As the family peacemaker Carter’s developed system soon becomes compromised when his younger brother, Trey (Clark Duke), decides to marry his girlfriend, Keiko (Valerie Tan), of four months. Not only is Carter registering how one pops the question after four months, he also now has to figure out how to get their parents in the same room for one night for Trey’s wedding. Neither of them make it easy for Carter. Fed up, Carter deceives them both by inviting them to dinner on the same night at the same place, a very public swanky place (I know, standard sitcom trope, right?). As expected, they both throw a fit, but Carter isn’t having it, wishes them well and takes off, leaving them to have dinner with each other, for the first time in who knows how many years.

His plans backfires, as the results of his sneaky makeup session turns out to be an unpredictable make-out session.  Carter learns this in the most revolting and awkward way possible. But that’s not all. Revelations and temptations are around the corner that throw Carter even further off-balance. While seeking advice from Dr. Judith (Jane Lynch), the woman he thought was his childhood therapist (back when his parents were splitting up) was actually just a researcher who incorporated candidates like Carter and others, like (a tattooed Jessica Alba), who becomes a kindred spirit and a something of a temptress. It doesn’t help that the best-seller Dr. Judith wrote, Children of Divorce, recounted his life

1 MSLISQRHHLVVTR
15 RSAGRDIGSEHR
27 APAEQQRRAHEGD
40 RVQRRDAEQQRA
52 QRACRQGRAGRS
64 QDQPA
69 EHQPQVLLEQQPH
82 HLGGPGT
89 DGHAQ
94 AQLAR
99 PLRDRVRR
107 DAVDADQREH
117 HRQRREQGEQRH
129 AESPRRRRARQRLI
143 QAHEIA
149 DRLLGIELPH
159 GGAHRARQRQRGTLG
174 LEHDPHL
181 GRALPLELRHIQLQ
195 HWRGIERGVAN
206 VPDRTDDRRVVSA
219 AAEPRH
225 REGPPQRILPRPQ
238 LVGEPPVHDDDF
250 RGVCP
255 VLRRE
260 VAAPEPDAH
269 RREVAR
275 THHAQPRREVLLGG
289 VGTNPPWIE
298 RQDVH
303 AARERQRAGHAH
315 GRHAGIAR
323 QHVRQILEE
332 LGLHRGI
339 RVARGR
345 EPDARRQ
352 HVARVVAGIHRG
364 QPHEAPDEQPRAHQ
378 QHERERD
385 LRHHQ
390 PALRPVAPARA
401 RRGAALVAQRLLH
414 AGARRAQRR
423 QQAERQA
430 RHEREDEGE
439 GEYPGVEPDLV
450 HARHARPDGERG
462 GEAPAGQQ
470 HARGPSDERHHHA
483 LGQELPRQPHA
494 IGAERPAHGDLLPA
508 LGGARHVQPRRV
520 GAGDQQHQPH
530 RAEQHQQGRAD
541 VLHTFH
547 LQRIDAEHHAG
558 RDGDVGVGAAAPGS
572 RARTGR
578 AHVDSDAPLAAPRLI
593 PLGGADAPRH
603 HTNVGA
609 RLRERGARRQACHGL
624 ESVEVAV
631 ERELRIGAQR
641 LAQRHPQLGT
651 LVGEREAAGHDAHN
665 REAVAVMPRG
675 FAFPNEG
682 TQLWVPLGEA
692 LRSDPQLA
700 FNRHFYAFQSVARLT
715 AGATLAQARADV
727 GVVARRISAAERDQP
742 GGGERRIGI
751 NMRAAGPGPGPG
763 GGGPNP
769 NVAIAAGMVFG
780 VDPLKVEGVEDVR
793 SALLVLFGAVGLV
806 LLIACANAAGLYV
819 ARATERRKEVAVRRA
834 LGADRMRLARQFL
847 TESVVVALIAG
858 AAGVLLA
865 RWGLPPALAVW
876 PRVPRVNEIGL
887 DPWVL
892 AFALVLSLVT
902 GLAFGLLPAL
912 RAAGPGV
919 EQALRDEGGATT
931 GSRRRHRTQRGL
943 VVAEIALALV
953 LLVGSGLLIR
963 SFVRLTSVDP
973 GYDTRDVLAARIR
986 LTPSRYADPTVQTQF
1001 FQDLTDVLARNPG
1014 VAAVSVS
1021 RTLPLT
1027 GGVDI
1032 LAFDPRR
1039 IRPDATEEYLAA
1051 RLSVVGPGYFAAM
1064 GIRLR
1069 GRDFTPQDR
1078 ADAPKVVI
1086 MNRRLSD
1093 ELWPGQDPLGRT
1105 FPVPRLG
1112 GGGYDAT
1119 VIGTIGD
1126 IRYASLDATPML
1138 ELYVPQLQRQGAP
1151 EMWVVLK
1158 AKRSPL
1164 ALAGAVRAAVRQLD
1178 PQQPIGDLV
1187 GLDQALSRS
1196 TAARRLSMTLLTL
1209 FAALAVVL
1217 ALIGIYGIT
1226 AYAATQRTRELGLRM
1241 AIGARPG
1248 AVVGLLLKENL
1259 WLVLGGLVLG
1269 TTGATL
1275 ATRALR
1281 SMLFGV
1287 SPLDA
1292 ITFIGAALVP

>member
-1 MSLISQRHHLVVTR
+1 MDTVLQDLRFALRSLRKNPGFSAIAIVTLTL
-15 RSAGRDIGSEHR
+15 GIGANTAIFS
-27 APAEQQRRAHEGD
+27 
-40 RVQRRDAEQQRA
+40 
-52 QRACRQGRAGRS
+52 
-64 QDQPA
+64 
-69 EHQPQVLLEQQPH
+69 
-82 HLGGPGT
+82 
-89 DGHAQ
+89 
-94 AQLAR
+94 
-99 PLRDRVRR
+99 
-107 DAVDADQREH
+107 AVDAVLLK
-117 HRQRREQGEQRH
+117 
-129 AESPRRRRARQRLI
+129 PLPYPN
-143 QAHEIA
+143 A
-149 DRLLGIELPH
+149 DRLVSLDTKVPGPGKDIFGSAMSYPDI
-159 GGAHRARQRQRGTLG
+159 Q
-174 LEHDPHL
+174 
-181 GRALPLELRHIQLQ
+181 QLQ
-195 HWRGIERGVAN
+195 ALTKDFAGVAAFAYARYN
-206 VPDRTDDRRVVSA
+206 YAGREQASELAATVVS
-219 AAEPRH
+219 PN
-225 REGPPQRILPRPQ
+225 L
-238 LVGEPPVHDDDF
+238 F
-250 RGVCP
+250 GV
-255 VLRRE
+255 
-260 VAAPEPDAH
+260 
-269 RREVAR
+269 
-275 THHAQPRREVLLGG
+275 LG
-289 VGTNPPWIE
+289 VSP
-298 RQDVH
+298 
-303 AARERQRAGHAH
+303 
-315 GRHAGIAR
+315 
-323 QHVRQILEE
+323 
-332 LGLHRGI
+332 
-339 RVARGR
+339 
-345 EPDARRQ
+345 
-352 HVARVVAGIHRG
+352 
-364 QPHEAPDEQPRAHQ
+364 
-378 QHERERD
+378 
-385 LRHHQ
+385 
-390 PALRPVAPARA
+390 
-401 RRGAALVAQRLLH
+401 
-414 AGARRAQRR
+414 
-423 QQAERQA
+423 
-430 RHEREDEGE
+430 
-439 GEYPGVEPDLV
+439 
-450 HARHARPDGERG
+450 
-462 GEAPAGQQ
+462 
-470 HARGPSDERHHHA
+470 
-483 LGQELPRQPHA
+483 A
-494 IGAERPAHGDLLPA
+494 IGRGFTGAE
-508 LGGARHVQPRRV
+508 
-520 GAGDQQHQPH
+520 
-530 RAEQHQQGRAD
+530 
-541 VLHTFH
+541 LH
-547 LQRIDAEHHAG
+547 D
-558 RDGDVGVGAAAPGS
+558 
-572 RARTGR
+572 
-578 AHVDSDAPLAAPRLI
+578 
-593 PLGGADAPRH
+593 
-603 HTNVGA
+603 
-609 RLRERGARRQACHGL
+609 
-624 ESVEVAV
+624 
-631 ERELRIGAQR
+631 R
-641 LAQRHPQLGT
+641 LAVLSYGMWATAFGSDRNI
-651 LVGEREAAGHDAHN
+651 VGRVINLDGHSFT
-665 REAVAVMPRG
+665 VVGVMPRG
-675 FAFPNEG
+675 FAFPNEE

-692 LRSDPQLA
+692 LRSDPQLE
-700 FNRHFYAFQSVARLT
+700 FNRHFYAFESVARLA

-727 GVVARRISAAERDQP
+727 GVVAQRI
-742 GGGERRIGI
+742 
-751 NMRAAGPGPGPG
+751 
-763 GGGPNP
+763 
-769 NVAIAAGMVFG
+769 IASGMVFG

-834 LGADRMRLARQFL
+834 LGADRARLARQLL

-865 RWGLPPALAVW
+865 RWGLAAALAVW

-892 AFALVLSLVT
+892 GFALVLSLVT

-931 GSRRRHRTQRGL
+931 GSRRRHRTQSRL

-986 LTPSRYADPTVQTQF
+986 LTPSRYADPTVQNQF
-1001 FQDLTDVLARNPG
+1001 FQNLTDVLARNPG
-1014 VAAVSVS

Now, Carter has to deal with being there for his little brother, comprehending what is developing with his parents, figuring out his own love life and dodging Dr. Judith as she gears up for a  sequel, entitled A.C.O.D. Hilarity ensues.




This is the directorial debut for writer Stu Zicherman, who co-wrote the movie with Ben Karlin (who’s worked as a script doctor for a while and also wrote for both “The Daily Show” and “The Colbert Report”), in which they’ve produced a screenplay that’s bogged down by sitcom formula. The movie manages to hit some solid emotional notes, but it’s too often dismissed by broad strokes of comedy. If feels like the movie is almost in too much of a hurry to give any real characterization for these actors to invest in.